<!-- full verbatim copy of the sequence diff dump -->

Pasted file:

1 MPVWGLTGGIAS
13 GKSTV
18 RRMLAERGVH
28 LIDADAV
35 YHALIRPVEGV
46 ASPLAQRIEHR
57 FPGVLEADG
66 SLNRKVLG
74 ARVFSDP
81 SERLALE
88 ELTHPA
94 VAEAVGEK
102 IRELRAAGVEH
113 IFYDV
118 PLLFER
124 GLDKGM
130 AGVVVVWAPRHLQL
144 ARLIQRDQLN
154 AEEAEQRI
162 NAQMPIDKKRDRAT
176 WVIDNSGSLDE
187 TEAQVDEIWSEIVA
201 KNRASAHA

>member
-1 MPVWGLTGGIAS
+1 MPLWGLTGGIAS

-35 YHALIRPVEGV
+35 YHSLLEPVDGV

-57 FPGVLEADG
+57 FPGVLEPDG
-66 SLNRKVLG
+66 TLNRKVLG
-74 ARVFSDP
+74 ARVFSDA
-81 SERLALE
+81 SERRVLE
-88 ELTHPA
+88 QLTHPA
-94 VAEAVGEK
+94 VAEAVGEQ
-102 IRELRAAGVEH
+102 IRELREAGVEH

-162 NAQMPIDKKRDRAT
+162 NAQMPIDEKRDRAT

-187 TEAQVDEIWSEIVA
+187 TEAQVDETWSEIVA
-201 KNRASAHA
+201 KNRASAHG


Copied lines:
1 MPVWGLTGGIAS
13 GKSTV
18 RRMLAERGVH
28 LIDADAV
35 YHALIRPVEGV
46 ASPLAQRIEHR
57 FPGVLEADG
66 SLNRKVLG
74 ARVFSDP
81 SERLALE
88 ELTHPA
94 VAEAVGEK
102 IRELRAAGVEH
113 IFYDV
118 PLLFER
124 GLDKGM
130 AGVVVVWAPRHLQL
144 ARLIQRDQLN
154 AEEAEQRI
162 NAQMPIDKKRDRAT
176 WVIDNSGSLDE
187 TEAQVDEIWSEIVA
201 KNRASAHA

>member
-1 MPVWGLTGGIAS
+1 MPLWGLTGGIAS

-35 YHALIRPVEGV
+35 YHSLLEPVDGV

-57 FPGVLEADG
+57 FPGVLEPDG
-66 SLNRKVLG
+66 TLNRKVLG
-74 ARVFSDP
+74 ARVFSDA
-81 SERLALE
+81 SERRVLE
-88 ELTHPA
+88 QLTHPA
-94 VAEAVGEK
+94 VAEAVGEQ
-102 IRELRAAGVEH
+102 IRELREAGVEH

-162 NAQMPIDKKRDRAT
+162 NAQMPIDEKRDRAT

-187 TEAQVDEIWSEIVA
+187 TEAQVDETWSEIVA
-201 KNRASAHA
+201 KNRASAHG